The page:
2 figure 1 pasco electronics lab board now configure

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Figure 1: PASCO Electronics Lab Board. Now configure the Power Amplifier in Data Studio and attach its poles to those of the third light bulb. In Data Studio set the Signal Generator to output a DC signal with amplitude equal to that of the D-cell batteries you measured. Do the two bulbs (one lit by the battery and one by the Power Amplifier) appear to be of the same brightness? How does the current flowing from the battery compare with that from the Power Amplifier? Is there any difference between these two circuits? You will use the bulb lit by the Power Amplifier as a reference to which you’ll compare brightness of other circuits, therefore leave it connected for now. Figure 2: Basic circuits with batteries in series and parallel. Next you will wire the second battery in series with the first like the circuit in Diagram B of Figure 2. Before doing so predict how the brightness will compare to the reference. Record and explain what you observe. What does the brightness say about the current in this circuit; how much of this current is coming from each of the batteries? Wire the two batteries in parallel as in Diagram C of Figure 2. As before predict how the brightness will compare to the reference. Again explain your observations. How is this case different from the previous? How much current is coming from each of the batteries? Even though both circuits contain the same number of batteries which circuit would drain the batteries the more quickly? Next, incorporate another light bulb. Wire it in parallel and subsequently in series with the first one as in Figure 3. As before make your predictions of the brightness of the bulbs (keep in mind the configuration of the batteries). Do you expect them to be the same in both cases? Assume the two bulbs are of the same resistance and consider how what will be their equivalent resistance R eq in each case. How might this effect the current coming from the battery? Record and explain what you observe. Which configuration produces the most total light and why? Use Ohm’s Law and Eq. 3 to shape your argument. 3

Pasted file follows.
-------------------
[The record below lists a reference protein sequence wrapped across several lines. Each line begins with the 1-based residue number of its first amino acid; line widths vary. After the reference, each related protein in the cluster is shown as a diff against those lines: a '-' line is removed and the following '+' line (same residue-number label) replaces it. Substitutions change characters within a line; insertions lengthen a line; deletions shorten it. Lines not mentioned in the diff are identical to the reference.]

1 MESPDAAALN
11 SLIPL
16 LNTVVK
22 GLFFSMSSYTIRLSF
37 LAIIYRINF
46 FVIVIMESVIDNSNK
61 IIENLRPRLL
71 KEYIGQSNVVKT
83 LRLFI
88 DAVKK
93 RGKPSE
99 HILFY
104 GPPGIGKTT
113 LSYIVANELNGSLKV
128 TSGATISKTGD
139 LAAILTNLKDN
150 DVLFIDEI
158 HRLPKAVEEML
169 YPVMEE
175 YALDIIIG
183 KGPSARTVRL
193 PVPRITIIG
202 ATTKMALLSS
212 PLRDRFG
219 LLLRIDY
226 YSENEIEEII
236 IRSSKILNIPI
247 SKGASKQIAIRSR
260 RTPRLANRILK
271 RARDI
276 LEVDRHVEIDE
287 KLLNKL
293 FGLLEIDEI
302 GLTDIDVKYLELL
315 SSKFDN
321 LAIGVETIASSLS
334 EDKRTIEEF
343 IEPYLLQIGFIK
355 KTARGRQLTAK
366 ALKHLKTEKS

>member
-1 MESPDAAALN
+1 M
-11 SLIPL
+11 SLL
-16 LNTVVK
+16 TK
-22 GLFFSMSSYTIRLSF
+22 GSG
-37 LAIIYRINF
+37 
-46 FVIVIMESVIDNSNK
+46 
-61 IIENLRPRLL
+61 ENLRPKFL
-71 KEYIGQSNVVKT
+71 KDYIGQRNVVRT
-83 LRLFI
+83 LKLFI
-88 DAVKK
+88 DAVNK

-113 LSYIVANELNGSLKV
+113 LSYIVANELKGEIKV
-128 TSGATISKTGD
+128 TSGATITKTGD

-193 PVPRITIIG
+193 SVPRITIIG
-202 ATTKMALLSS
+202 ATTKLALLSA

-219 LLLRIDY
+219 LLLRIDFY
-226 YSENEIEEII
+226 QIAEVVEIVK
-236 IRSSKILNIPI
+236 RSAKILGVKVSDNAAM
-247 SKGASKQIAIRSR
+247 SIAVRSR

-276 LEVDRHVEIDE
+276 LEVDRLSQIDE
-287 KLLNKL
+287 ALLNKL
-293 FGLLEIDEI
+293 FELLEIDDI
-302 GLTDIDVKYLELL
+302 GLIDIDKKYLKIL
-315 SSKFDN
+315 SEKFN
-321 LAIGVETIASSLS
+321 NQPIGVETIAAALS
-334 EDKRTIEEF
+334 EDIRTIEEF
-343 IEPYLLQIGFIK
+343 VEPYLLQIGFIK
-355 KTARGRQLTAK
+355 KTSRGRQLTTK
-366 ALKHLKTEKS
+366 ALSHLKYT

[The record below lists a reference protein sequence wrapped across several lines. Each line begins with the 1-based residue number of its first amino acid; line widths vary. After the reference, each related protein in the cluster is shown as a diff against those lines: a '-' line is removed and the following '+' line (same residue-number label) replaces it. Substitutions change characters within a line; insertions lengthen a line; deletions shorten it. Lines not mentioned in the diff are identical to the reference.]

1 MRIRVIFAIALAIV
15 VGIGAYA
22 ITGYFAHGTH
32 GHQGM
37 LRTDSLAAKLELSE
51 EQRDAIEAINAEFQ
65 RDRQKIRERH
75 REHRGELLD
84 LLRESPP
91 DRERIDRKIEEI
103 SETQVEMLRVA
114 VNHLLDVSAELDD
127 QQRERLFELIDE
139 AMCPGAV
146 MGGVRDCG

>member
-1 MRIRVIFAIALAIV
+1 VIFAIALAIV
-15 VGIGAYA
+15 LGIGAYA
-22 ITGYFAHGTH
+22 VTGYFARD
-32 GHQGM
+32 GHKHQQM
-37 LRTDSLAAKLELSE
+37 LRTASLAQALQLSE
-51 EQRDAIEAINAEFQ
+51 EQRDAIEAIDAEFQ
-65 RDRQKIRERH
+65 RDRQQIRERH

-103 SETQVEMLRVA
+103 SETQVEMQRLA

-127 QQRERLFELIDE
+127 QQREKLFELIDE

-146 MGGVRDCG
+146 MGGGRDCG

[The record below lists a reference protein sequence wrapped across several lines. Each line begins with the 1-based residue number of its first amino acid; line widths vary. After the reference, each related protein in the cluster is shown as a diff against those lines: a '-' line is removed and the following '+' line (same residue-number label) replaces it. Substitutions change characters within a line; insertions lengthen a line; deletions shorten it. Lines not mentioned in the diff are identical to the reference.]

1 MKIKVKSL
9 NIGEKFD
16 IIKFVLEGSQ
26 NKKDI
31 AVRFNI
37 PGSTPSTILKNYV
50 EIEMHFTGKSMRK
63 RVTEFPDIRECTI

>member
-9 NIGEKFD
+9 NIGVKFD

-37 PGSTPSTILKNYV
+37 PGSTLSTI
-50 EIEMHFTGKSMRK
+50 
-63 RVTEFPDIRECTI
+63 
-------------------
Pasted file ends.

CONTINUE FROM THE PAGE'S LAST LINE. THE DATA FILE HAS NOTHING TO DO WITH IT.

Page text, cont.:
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Figure 3: Basic circuits with light bulbs in series and parallel. Disconnect the reference bulb from the Power Amplifier and wire the three bulbs with the two batteries to form the circuit in Figure 4. Before doing so rank the bulbs in order of brightness. How do you predict the brightness of the bulbs will change if you connected a wire from one end of bulb C to the other? Now do so using one of the pieces of wire provided. Where your predictions correct? Explain the observed behavior using Ohm’s Law and what you know about series and parallel configurations. Figure 4: A circuit with both series and parallel configurations. This process of combining circuit elements in series or parallel in order to simplify the analysis can only be done for sufficiently simple circuits. More complex circuits require a more sophisticated method: Kirchhoff’s rules, which allows one to determine the current and or voltage at any point in the circuit. This method will be addressed in the next section.
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